• Taking religion out of schools – Mike Huckabee, a man who never saw a barbecue he didn’t like, was quick to jump to this one.  Not much to say other than “what an asshole”.
Dora has more to her than I would have thought!

Dora has more to her than I would have thought!

 

End of the day, as President Obama has said, because the problem is too complex isn’t a reason not to do something.  If we can save one life, it is a start and an action worth taking.

Looking ahead I expect there is much more to rant about and I expect 2013 will offer plenty of fodder to continue my blog.  Speaking of fodder, how about that Congress?

 

At least there is one thing on which we can all agree!

At least there is one thing on which we can all agree!

Happy New Year to all.    Here’s to a great 2013 for everyone.  A little peace and prosperity for all.

th

NRA – What is your rationale this time around?

heston_NRA2

Here it is again.  This time in Connecticut – 26 people, 20 of them young children killed by some idiot who was only powerful because he had a gun.  A gun that can kill another person without thought and without consequence.  Just days ago, in Oregon, another killer who chose to walk into a mall and just take out two people he didn’t know.  Again a gun – this time one he apparently stole but again, an individual who was nothing without the feel of cold steel and mayhem in his hands.

We will again hear the rhetoric and the utter bullshit from the NRA and those staunch believers that it isn’t the gun that kills – it is the person.  Tell that to the parents of one of the 1st graders who will not wake up on Christmas morning in a little over a week.  Tell that to the spouse of one of the people killed in the mall in Oregon who now gets to face raising a family as a single head of household.  Let’s here about the fact that the individual who kills with a gun has something wrong with them and they would kill even without a gun.  Nice try – I would submit that without a gun available to the cretin who killed children today in Newtown would not have 27 notches on his belt.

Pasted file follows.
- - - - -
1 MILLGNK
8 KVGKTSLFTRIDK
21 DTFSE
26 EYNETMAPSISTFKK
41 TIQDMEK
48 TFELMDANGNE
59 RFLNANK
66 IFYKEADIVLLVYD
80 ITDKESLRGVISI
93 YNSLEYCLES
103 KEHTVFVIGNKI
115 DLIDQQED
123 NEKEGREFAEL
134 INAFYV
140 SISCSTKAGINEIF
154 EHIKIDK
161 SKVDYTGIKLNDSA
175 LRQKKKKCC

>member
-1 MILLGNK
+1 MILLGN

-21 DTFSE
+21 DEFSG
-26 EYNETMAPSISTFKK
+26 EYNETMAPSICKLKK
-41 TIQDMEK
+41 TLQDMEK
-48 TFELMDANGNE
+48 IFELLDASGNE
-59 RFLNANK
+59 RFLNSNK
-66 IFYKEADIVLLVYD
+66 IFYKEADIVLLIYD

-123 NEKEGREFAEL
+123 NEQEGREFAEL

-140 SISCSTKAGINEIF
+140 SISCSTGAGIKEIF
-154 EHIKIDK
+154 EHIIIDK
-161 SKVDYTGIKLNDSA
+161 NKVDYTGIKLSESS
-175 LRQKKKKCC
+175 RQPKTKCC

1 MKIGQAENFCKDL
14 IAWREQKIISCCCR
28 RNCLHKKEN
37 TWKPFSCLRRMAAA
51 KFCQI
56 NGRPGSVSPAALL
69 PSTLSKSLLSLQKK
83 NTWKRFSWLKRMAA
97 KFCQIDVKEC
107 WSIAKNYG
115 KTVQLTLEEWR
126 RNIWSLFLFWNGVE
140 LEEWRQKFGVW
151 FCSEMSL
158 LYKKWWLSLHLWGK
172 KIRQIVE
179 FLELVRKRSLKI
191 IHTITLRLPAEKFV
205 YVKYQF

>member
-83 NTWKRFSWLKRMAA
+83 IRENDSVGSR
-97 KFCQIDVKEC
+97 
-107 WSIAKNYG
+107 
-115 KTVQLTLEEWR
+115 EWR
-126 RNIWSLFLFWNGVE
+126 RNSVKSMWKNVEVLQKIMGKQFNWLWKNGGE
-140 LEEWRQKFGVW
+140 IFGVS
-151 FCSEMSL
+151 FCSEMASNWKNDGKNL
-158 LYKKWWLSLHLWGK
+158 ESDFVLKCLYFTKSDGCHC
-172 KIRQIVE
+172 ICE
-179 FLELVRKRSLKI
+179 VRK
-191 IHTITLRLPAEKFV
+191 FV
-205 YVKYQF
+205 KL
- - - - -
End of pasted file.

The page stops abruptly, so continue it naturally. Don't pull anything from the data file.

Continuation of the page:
Lest we forget, this is just one more tragedy in a year that has seen this happen more than I think I’ve ever seen it happen before.  A quick look back thru the postings I’ve made this year shows me that this is the 3rd or 4th time I’ve commented on this same sort of tragedy.  Different day, different place, different number of deaths but at the end of it, people dead because someone had a gun.

Is this time for a debate about gun control?  Not really – it is time to actually think and understand what is really important today in society.  It is time to move beyond politics.  Maybe it is time to think about protecting the rights and lives of the masses rather than focusing so much on the rights of the individual.  Of course you diehard NRA dimwits won’t see it.  While I wouldn’t wish it on anyone, I’d like to have the conversation with you right after you got the call it was your child, your spouse, your grandchild – someone very important to you was one of the victims.  Maybe your cold and selfish heart would open a wee bit and maybe you would look beyond your own need for once.  And maybe I would tell you I told you so.

In the meantime, the rest of you who maintain your total anti-gun control stance – take a moment and think about those 25 or so families whose lives will never be the same again because of the power of your lobby.  Way to go….

Add one more notch to the belt of NRA